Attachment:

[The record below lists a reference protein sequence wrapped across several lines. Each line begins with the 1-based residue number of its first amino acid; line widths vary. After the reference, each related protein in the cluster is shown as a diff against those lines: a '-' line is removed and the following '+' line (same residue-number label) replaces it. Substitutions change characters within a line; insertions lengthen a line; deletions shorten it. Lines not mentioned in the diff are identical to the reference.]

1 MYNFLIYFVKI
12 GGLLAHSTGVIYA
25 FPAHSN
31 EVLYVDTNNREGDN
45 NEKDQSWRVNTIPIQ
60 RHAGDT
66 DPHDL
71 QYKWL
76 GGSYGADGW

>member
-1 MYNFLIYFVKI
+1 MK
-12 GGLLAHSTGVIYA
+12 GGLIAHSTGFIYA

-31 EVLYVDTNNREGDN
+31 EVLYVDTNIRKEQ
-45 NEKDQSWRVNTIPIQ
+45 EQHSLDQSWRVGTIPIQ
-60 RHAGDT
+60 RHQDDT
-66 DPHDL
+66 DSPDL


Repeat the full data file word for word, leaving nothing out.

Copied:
[The record below lists a reference protein sequence wrapped across several lines. Each line begins with the 1-based residue number of its first amino acid; line widths vary. After the reference, each related protein in the cluster is shown as a diff against those lines: a '-' line is removed and the following '+' line (same residue-number label) replaces it. Substitutions change characters within a line; insertions lengthen a line; deletions shorten it. Lines not mentioned in the diff are identical to the reference.]

1 MYNFLIYFVKI
12 GGLLAHSTGVIYA
25 FPAHSN
31 EVLYVDTNNREGDN
45 NEKDQSWRVNTIPIQ
60 RHAGDT
66 DPHDL
71 QYKWL
76 GGSYGADGW

>member
-1 MYNFLIYFVKI
+1 MK
-12 GGLLAHSTGVIYA
+12 GGLIAHSTGFIYA

-31 EVLYVDTNNREGDN
+31 EVLYVDTNIRKEQ
-45 NEKDQSWRVNTIPIQ
+45 EQHSLDQSWRVGTIPIQ
-60 RHAGDT
+60 RHQDDT
-66 DPHDL
+66 DSPDL